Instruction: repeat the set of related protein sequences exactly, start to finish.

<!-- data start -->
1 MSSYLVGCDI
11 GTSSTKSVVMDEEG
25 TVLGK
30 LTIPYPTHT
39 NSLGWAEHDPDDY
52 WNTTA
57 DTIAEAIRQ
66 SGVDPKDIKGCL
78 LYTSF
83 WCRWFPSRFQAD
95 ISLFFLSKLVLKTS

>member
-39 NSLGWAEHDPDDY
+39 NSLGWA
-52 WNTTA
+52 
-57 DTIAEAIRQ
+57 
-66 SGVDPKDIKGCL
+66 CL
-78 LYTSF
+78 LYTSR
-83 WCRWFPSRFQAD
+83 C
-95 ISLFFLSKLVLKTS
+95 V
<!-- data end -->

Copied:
1 MSSYLVGCDI
11 GTSSTKSVVMDEEG
25 TVLGK
30 LTIPYPTHT
39 NSLGWAEHDPDDY
52 WNTTA
57 DTIAEAIRQ
66 SGVDPKDIKGCL
78 LYTSF
83 WCRWFPSRFQAD
95 ISLFFLSKLVLKTS

>member
-39 NSLGWAEHDPDDY
+39 NSLGWA
-52 WNTTA
+52 
-57 DTIAEAIRQ
+57 
-66 SGVDPKDIKGCL
+66 CL
-78 LYTSF
+78 LYTSR
-83 WCRWFPSRFQAD
+83 C
-95 ISLFFLSKLVLKTS
+95 V